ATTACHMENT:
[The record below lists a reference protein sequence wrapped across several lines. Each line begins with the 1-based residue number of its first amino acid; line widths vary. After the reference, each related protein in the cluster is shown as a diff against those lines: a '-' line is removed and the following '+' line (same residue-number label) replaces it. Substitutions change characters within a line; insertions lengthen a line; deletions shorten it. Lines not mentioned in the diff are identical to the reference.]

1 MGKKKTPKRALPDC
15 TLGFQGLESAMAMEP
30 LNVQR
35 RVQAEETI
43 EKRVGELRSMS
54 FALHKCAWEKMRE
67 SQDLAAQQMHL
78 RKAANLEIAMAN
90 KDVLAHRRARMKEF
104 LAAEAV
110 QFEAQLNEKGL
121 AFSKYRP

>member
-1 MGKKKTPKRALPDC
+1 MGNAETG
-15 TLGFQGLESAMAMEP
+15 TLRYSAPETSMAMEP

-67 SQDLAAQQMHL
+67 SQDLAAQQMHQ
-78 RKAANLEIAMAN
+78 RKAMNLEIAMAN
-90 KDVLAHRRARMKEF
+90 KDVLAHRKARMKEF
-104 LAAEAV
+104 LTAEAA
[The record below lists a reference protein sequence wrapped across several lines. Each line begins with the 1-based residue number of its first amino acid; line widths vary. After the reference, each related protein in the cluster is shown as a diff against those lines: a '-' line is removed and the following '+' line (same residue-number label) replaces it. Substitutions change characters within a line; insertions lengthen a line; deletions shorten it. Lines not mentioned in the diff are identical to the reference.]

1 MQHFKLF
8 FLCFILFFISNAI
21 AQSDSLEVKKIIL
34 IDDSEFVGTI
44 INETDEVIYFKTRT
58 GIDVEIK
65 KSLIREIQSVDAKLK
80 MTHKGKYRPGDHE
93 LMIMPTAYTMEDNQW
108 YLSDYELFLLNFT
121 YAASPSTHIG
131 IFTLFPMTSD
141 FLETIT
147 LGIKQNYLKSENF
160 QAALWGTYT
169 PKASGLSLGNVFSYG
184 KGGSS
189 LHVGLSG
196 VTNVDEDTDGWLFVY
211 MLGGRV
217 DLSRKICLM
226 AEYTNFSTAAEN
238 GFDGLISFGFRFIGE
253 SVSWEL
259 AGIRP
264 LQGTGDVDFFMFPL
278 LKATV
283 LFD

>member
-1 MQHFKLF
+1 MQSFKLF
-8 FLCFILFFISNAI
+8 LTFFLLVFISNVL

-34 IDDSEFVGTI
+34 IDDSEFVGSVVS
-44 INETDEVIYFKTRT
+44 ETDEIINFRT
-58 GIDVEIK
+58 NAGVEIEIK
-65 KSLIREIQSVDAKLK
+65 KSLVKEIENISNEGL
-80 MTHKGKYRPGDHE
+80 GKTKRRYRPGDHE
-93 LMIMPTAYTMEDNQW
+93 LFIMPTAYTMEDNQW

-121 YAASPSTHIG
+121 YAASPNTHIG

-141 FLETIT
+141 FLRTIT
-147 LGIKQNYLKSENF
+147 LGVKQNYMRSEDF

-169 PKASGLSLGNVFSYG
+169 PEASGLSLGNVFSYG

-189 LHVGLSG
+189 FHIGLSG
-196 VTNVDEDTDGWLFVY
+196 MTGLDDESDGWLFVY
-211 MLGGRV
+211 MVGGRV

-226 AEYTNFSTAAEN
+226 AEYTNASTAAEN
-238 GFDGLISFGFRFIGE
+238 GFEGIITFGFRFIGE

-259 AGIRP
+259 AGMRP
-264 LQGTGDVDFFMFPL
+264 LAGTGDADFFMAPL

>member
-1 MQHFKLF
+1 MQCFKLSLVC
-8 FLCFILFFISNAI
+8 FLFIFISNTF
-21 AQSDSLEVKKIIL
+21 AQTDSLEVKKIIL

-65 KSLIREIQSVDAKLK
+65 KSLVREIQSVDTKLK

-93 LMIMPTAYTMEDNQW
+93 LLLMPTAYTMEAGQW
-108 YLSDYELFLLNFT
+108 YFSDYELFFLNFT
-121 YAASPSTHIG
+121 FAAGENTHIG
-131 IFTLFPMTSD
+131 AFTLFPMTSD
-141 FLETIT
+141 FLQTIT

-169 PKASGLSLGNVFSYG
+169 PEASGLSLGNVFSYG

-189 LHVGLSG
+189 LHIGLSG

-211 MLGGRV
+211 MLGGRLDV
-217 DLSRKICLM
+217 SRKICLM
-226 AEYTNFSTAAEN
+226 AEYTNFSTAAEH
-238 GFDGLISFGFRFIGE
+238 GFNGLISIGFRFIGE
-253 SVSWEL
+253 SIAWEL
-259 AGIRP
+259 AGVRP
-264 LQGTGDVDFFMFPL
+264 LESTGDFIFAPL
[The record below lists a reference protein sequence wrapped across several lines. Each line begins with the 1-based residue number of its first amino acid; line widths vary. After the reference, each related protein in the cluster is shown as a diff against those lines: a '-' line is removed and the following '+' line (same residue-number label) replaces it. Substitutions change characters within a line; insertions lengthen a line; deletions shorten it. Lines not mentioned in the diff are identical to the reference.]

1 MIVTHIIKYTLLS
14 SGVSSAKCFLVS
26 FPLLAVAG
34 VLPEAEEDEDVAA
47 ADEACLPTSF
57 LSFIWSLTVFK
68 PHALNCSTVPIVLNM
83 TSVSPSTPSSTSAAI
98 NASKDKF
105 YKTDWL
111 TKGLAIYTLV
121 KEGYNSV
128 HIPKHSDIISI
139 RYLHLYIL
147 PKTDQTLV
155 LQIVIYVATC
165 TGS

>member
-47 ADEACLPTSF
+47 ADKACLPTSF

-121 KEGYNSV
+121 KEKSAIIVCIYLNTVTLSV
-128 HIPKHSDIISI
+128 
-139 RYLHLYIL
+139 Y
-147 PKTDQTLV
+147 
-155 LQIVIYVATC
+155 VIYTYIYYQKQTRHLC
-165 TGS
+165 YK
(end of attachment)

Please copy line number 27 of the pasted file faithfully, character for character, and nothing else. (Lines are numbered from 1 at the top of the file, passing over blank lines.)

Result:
[The record below lists a reference protein sequence wrapped across several lines. Each line begins with the 1-based residue number of its first amino acid; line widths vary. After the reference, each related protein in the cluster is shown as a diff against those lines: a '-' line is removed and the following '+' line (same residue-number label) replaces it. Substitutions change characters within a line; insertions lengthen a line; deletions shorten it. Lines not mentioned in the diff are identical to the reference.]